I DECLARE WAR
(Canada - 2013)

Mixing elements of STAND BY ME with LORD OF THE FLIES and the 1994 cult film WAR OF THE BUTTONS, the Canadian indie I DECLARE WAR offers an inventive concept and some disturbingly subversive imagery but eventually belabors its point into heavy-handedness.  It's an interesting film, but I'm just not sure there's enough there to carry it to feature-length.  Directed by Jason Lepeyre and Robert Wilson, and scripted by Lepeyre, I DECLARE WAR has a group of kids playing Capture the Flag in a wooded area.  As if putting the viewer in the mindset of the kids, the directors show them firing guns and blowing each other away, but they're alive again after they count to ten.  We know they're just playing with sticks and branches, but in their heads, they're using weaponry.  Lepeyre's script also has them using war-movie jargon that's intermittently broken up by things like "Wanna come over after War?"  One side is represented by the strategy-obsessed P.K. (Gage Munroe), a military history fanatic whose side has never lost.  His opponent is Quinn (Aiden Gouveia), who's overthrown and "killed" (with a red water balloon "grenade") in a coup engineered by the angry Skinner (Michael Friend).  Skinner takes P.K.'s best friend Kwon (Siam Yu) as a prisoner of war to lure P.K. to their base.  Skinner uses "enhanced interrogation" on Kwon and clearly has a personal beef with both Kwon and P.K. and uses this day's game of Capture the Flag to exact his vengeance.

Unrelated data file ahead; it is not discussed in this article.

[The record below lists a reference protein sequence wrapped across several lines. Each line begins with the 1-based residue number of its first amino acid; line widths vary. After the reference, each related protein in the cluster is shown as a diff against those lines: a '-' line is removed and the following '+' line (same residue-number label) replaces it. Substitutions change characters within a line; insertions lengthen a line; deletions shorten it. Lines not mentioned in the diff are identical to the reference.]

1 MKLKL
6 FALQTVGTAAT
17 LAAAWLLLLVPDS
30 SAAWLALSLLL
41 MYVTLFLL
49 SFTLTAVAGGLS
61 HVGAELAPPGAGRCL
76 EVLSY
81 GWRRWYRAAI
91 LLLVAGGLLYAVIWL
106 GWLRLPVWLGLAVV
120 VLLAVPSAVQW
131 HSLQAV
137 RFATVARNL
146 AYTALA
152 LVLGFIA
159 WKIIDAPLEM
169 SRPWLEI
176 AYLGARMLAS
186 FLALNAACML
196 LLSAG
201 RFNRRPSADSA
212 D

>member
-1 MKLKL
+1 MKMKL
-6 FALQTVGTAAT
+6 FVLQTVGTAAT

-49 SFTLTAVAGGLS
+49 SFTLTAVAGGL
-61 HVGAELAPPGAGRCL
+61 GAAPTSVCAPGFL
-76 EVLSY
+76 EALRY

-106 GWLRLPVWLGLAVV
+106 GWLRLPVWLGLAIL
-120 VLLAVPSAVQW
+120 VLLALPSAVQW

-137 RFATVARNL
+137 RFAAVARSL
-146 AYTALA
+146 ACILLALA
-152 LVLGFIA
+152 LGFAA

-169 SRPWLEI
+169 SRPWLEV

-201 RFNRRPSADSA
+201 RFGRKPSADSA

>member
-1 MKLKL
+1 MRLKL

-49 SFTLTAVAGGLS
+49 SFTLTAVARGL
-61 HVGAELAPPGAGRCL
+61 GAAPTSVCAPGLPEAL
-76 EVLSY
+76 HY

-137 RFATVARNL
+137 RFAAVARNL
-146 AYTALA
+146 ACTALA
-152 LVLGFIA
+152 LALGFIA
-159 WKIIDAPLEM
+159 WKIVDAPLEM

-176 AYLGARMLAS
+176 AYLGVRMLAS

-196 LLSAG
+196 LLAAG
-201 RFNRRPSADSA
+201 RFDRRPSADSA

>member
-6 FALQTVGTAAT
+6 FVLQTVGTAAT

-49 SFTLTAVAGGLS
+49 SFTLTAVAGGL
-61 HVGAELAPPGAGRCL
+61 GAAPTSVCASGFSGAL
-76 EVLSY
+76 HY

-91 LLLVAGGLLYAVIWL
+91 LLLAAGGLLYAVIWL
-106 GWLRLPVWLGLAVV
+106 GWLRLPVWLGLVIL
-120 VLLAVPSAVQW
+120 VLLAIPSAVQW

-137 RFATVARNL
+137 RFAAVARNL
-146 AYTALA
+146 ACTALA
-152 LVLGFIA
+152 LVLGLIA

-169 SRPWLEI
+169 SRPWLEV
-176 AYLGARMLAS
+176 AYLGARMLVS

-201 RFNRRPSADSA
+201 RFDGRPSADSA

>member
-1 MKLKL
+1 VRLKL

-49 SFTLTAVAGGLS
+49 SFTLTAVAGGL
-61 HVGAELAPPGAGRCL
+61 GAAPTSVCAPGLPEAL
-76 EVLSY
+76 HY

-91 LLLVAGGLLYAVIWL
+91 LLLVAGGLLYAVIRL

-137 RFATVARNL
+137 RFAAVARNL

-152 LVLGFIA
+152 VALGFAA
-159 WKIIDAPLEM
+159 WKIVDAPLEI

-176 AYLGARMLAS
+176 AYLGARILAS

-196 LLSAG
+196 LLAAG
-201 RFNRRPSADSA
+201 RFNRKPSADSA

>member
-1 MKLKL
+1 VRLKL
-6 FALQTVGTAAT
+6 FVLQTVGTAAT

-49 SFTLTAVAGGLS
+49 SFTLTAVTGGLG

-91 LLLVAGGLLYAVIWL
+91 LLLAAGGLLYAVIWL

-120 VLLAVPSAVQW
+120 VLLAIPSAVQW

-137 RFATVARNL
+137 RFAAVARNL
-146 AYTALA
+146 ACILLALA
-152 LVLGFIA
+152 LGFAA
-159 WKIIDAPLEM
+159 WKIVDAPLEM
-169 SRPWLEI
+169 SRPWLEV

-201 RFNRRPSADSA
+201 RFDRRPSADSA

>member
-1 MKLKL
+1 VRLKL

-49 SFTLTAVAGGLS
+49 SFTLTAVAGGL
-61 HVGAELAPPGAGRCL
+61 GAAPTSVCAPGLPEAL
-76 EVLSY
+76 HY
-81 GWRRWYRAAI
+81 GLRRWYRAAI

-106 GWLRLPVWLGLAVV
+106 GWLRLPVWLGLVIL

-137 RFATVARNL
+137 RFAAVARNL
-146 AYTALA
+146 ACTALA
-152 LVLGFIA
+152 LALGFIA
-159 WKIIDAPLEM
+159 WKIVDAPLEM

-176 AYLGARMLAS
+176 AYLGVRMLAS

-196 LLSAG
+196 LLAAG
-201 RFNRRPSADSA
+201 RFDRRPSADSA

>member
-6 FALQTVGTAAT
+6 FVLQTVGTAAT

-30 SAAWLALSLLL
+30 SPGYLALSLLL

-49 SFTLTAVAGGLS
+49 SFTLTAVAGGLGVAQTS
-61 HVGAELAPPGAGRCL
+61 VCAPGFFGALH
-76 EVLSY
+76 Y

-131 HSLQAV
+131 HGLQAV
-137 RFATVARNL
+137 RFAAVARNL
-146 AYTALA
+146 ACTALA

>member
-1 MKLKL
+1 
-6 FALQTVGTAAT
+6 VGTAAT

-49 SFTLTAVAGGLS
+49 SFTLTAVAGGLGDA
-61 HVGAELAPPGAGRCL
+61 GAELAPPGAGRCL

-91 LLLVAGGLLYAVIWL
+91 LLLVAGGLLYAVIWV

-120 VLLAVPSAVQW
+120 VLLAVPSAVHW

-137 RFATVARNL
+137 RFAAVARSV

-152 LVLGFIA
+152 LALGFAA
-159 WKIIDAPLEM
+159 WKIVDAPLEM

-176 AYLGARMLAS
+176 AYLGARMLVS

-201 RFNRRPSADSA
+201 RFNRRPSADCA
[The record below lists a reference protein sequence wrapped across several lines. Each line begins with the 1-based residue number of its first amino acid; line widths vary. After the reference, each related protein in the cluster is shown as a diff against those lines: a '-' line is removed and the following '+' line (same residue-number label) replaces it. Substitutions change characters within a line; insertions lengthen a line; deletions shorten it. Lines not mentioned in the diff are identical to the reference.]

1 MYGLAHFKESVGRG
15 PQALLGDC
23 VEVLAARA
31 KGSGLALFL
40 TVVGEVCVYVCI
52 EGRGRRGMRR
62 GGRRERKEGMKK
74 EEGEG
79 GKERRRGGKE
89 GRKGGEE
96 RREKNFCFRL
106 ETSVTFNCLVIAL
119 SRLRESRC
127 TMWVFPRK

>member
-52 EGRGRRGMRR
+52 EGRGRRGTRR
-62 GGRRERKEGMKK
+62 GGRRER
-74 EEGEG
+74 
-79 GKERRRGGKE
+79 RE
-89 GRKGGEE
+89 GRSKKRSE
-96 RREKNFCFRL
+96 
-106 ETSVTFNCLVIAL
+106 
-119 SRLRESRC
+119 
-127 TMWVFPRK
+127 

I DECLARE WAR showcases some fine young actors, all of whom are excellent, even if a major subplot about the one tomboyish female participant, Jess (Mackenzie Munro), is a bit hazy and not very fleshed-out (she has a crush on Quinn, imagining herself spending the afternoon with him as he appears as a "ghost" to her because he's "dead"--he actually just went home after Skinner "killed" him).  But even when the script stumbles, the cast have a natural screen presence that's often quite remarkable.  While they may not always succeed with their story, Lepeyre and Wilson did an outstanding job of picking their actors (Munroe is excellent as P.K., the kind of kid who bores all of his friends by making them watch PATTON when they come over to his house).  There's a lot of strengths to I DECLARE WAR, but it's an allegorical story that would probably play much better as a short story than as a 90-minute film where, once the central conceit is established and you're over the shock of seeing kids mowing one another down in a "game," it just starts to feel overly contrived and keeps spinning its wheels to a certain degree.  (Unrated, 94 mins)